GeneralDecolonisng the Curriculum

Decolonisng the Curriculum

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By Tanya Mwamuka

In the last few years, there has been a campaign for greater inclusivity in nearly all sectors such as film, fashion and now education. A global movement starting from the US has inspired other western nations including the UK to demand for the decolonisation of higher education. But what does that mean? Destruction of whiteness, the end to “British” history?  The matter of fact is that it can have an array of different meanings. For many decolonisation is the removal of plaques and statues that commemorate institutional sponsors who rose to fame and fortune through the exploitation of “colonies”. At Oxford University and The University of Cape Town the campaign “Rhodes must fall” aimed to have the statues of imperialist Cecil Rhodes removed. Numerous US Universities requested that buildings founded on the financial legacy of the slave trade should be renamed. Other campaigns took a different approach, for example, SOAS University of London campaigned for the broadening of the curriculum in which minority writers and the works of non-Eurocentric philosophers would be included.

Fight for Inclusivity & The Importance of Representation.

Campaigns such as “Why is My curriculum white” aims to dismantle the idea that Eurocentric ideology, philosophy and learning within academia should be seen as the universal standard or as superior. The request to broaden reading lists, and subjects to include minority writers and philosophers stems from the need for greater representation in an increasingly diverse society. Rewind 50 years ago this conversation may not have been relevant but it is of important value now. In the US the minority share was at approximately 17% but in 2010 it was at 40%. In the UK the proportions are not as extreme but still follow a similar trend with people of Asian background increasing by 400,000 since 2001. Decolonising the curriculum enables self-understanding of those groups who very rarely see themselves portrayed in conventional learning. UK society comprised of people from different races. knowledge and culture have been collectively formed through the work of minorities. Rightfully ethnic minorities have just as much right as white elite males to see how they have contributed to artistic and intellectual understanding.

ethnic breakdown

It’s More Than Just About Higher Education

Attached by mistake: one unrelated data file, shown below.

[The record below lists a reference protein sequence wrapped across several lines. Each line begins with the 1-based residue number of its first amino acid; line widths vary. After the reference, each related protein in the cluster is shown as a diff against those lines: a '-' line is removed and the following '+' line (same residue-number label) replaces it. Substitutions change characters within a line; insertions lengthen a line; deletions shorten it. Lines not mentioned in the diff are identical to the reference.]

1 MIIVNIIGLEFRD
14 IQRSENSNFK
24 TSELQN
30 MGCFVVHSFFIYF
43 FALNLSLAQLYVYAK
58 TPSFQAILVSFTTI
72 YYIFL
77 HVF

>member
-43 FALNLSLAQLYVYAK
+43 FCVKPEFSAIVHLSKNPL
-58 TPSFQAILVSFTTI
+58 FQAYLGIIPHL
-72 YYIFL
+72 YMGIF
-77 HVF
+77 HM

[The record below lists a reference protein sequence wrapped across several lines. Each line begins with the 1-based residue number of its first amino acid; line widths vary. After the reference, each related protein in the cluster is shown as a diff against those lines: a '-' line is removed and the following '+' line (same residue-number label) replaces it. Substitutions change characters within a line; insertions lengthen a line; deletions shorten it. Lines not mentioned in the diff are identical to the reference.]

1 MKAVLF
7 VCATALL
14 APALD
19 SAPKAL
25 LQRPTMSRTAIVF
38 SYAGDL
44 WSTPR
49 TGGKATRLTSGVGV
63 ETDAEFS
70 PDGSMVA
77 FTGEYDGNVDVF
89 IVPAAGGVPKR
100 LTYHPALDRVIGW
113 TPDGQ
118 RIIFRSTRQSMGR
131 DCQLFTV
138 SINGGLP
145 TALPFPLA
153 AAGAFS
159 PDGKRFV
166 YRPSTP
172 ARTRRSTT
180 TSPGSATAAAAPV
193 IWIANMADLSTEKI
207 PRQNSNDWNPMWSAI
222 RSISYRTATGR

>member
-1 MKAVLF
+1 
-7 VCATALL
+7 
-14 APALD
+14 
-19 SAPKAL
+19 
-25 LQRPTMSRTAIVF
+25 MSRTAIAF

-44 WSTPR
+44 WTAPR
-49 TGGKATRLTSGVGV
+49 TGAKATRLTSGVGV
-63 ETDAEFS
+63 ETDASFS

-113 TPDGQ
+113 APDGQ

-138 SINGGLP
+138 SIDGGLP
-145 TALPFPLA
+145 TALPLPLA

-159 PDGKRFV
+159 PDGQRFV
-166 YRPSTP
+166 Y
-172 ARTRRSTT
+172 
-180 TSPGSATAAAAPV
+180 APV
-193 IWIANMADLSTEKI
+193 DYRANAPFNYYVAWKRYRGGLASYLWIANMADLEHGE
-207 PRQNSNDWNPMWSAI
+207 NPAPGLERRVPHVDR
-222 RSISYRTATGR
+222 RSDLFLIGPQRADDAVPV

Whilst the movement itself centres around university education, I think it is equally important to talk about how colonial history and culture are rooted in the very basics of primary education. Let’s take history for example, British history is always at the forefront and of course, being that we live in the UK it makes sense to learn about the history of this country.

Ethnic minorities have played important roles in UK history but we do not learn about this. We learn to respect White war veterans during remembrance day but nothing is said about the 87,000 allied Indian Soldiers who died fighting to liberate this country. We learn about the White female “home force” but nothing about the Black Windrush Generation who helped rebuild this country after WWII. My point is that the two examples above are just as much part of UK history as Henry VIII was. This is why a more inclusive curriculum is needed.We need to learn topics that reflect the diversity of this country as ethnic minorities have equally contributed to its History.

Is Dismantling Statues and Plaques Erasing History? 

I do wonder if the removal of statues and plaques almost washes away history in itself? It’s one thing to campaign for more inclusivity but removing memorials almost sets us back and says these people and their actions did not exist. On the contrary, do these statues really tell the full story of history? More than often plaques and statues of slave owners and imperialists celebrate the actions of these people marking their controversies as achievements rather than atrocities. So as you can imagine seeing the monuments in celebration of your exploitation is a reminder of pain rather than history to many minorities. What I’d like to see is a compromise in which the statues are removed and perhaps put in museums. While I understand why they should no longer be glorified by our institutions I do think they hold important lessons and shouldn’t be erased.  

Tanya is currently studying Biomedical Sciences at the University of Manchester. She is a lover of fashion, travelling, history and has a keen interest in racial/social issues. She enjoys learning languages and is fluent in two.

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